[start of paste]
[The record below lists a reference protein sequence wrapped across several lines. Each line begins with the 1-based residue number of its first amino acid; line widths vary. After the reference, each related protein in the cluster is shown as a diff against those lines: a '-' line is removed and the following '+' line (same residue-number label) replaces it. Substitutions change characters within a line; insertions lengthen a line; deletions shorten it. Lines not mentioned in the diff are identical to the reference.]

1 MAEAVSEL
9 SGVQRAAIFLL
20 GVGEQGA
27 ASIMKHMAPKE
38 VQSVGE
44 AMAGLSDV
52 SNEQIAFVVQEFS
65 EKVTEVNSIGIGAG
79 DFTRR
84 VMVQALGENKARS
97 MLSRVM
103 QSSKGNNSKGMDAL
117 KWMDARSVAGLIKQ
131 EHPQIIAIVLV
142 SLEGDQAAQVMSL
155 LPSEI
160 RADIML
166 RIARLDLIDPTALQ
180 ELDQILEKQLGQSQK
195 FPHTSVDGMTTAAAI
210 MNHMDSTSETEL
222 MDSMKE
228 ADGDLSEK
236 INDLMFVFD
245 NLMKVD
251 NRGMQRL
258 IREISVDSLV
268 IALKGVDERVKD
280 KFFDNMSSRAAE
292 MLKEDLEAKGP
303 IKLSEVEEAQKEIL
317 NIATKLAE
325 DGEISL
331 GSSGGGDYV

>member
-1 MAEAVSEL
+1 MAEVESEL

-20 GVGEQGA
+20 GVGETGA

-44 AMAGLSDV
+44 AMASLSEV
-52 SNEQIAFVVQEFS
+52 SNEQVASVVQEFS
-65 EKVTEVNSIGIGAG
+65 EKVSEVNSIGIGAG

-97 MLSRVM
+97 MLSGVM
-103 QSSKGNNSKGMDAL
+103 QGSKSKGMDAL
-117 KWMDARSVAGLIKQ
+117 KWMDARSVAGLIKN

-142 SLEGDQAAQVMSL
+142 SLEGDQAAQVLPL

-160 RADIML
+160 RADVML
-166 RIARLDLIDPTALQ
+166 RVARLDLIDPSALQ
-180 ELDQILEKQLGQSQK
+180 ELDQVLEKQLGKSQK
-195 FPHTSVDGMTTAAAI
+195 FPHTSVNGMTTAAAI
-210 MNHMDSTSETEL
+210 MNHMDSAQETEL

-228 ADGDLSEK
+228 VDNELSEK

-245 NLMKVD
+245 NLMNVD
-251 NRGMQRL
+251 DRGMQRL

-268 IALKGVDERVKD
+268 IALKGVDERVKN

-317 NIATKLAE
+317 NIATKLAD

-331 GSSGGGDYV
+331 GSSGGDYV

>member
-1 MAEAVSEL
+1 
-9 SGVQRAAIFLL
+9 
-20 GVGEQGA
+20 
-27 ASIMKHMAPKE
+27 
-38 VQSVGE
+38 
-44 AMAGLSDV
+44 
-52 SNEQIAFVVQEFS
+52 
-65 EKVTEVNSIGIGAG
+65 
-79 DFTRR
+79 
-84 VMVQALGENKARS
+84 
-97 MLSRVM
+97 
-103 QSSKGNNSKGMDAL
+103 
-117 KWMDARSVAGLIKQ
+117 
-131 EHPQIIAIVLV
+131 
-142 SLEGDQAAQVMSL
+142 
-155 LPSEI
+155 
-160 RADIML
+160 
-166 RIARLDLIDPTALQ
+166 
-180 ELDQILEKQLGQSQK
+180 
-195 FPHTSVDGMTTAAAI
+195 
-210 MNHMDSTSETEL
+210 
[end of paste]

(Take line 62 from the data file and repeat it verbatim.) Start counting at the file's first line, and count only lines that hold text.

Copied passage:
+195 FPHTSVNGMTTAAAI